Asthma is a long-term (chronic) lung disease where the airways react to triggers such as allergens and irritants. With exposure to triggers, these changes occur:
It is most common in children/teens ages 5 to 17 and people living in cities. Other factors include:
While experts do not know the exact cause of asthma, they believe it is partly inherited. The environment, infections, and chemicals released by the body also play a role. Staying away from triggers is key in managing asthma. Triggers may be allergens, irritants, other health problems, exercise, medicines, and strong emotions.
Exercise is a common asthma trigger. But you don't need to limit sports or exercise unless a healthcare provider advises it. Swimming, golf, and karate are good choices if you have asthma. Always warm up before exercise and cool down after. Ask your provider about using your quick-relief medicine before starting exercise.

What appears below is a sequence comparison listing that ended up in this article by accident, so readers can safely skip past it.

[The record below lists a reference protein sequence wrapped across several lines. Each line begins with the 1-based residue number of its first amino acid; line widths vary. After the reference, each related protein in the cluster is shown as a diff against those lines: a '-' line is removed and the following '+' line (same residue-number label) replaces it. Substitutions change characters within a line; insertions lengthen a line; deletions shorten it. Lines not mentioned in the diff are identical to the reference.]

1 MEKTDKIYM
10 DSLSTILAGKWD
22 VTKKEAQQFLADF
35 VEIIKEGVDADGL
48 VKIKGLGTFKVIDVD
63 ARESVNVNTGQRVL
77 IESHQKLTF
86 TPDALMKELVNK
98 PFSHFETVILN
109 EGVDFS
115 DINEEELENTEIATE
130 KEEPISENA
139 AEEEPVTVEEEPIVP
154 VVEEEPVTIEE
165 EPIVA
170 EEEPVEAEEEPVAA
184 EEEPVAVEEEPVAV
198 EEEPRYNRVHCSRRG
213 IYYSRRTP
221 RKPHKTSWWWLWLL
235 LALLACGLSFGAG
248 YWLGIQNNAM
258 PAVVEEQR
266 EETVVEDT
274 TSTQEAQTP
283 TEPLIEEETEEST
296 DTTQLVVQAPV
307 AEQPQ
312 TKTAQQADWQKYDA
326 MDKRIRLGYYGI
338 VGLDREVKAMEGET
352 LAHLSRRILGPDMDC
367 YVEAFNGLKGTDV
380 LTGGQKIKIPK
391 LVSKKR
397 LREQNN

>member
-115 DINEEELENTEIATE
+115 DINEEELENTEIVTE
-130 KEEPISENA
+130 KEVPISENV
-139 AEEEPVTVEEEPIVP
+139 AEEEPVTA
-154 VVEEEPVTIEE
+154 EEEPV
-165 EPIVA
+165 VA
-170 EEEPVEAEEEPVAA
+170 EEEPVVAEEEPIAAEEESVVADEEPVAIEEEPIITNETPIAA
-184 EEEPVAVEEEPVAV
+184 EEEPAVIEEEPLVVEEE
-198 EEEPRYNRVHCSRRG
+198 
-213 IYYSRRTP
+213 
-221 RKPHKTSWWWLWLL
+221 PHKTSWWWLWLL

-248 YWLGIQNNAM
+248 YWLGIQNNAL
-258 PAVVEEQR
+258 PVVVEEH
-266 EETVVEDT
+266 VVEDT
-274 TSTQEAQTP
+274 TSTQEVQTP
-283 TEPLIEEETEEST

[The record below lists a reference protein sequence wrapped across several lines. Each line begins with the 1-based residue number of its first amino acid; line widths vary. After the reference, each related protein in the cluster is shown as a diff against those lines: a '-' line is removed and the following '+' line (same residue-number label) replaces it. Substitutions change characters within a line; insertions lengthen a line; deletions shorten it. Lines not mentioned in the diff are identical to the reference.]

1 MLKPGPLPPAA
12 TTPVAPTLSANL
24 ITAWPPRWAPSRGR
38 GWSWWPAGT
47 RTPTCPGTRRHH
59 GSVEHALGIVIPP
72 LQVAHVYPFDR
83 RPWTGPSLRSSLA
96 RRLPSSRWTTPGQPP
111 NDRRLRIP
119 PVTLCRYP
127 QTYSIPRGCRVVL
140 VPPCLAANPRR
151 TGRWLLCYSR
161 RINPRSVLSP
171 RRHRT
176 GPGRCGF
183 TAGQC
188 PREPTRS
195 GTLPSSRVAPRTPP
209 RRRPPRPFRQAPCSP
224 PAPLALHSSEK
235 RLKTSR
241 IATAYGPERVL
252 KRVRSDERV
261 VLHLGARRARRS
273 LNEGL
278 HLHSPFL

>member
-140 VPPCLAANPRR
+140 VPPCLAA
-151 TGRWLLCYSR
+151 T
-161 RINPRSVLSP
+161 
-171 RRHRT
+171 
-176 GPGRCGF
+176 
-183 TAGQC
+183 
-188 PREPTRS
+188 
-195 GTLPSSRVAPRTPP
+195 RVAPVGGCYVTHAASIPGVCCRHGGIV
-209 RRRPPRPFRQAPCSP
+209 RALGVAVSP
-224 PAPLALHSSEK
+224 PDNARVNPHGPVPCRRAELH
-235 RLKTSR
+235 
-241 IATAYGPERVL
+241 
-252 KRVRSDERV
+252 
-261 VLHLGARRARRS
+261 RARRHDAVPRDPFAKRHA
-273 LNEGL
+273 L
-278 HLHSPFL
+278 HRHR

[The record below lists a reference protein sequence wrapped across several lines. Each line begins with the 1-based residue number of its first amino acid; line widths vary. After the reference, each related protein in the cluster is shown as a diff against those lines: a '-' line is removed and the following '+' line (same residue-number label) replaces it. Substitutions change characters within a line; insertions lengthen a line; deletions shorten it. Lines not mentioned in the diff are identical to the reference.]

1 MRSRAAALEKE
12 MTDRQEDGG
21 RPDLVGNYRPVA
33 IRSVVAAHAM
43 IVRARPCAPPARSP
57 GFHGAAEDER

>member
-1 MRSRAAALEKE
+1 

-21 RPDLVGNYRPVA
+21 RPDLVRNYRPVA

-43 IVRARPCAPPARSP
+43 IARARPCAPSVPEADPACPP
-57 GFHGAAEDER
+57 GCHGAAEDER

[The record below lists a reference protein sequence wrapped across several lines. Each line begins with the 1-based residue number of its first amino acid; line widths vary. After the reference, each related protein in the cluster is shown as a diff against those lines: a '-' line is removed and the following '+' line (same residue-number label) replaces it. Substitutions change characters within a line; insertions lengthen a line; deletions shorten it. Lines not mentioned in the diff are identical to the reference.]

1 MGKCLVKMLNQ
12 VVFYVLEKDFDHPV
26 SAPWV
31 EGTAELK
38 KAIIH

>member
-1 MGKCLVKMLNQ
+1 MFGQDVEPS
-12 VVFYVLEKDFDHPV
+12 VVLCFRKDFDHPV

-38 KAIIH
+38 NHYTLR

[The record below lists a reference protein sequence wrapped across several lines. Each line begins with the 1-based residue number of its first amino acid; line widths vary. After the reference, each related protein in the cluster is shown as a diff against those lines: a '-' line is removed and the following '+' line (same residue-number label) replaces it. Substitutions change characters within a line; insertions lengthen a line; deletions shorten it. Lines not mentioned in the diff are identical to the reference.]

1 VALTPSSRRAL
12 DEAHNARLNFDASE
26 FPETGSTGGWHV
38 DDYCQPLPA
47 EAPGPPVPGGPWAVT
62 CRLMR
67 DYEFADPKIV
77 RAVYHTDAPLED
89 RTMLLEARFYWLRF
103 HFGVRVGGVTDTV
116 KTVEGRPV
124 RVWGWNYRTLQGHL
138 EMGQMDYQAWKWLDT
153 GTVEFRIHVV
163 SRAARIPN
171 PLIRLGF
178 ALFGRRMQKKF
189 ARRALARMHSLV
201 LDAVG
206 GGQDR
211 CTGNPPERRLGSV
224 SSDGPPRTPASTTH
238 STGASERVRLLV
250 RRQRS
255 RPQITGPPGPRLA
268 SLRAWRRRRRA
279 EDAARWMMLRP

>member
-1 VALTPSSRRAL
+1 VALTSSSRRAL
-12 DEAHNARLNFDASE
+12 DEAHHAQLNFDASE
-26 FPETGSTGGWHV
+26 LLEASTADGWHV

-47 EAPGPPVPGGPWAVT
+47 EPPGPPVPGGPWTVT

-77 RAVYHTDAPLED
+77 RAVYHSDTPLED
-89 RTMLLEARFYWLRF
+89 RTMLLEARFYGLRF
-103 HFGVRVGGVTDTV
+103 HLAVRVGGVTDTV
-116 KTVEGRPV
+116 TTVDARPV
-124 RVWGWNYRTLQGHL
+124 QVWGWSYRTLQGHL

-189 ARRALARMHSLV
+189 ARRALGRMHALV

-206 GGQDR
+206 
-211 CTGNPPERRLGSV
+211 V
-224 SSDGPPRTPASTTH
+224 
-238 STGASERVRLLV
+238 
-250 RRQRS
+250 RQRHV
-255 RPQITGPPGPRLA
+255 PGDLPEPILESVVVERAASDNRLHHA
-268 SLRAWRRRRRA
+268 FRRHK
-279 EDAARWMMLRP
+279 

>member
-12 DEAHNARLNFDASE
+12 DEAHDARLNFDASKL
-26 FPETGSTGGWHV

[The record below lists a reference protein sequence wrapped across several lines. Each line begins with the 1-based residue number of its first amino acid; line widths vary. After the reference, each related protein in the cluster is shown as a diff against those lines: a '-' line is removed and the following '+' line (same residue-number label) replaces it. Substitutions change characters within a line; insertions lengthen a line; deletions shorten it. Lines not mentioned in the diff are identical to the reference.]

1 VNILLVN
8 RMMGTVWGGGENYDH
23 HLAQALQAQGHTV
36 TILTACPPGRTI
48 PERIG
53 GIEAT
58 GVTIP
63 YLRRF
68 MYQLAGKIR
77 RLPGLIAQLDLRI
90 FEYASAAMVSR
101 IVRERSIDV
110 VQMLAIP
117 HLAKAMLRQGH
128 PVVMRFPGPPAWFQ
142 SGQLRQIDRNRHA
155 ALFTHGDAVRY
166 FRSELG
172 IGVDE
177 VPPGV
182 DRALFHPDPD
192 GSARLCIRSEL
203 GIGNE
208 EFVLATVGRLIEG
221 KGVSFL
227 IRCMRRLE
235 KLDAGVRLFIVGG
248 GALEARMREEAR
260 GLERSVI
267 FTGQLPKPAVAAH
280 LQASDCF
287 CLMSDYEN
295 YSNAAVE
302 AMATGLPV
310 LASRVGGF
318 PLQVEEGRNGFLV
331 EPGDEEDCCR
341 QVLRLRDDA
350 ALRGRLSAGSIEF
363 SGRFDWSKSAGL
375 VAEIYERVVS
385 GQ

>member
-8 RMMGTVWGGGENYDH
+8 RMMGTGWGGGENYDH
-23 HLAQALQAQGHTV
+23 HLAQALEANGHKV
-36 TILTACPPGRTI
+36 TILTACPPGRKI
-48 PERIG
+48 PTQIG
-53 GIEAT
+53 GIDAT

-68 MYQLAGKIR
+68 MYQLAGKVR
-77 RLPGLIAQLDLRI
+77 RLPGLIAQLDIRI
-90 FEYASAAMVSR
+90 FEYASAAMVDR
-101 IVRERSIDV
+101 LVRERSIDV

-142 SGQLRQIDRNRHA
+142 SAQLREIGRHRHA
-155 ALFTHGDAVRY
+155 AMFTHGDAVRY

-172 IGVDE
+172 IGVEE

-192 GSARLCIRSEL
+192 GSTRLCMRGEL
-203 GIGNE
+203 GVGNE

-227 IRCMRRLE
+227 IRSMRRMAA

Some medicines can make asthma symptoms worse. These medicines include aspirin, NSAIDs (nonsteroidal anti-inflammatory drugs), and beta-blockers. Talk with your provider about your asthma history and medicine use.
We encourage you to work with your provider to treat any of these problems.
Is your child a COPC pediatric patient who struggles to overcome asthma-related obstacles? If you are looking for ways to
learn more about managing your child's asthma, we encourage you to check out our program and see how we can help!
See Our Asthma Education Program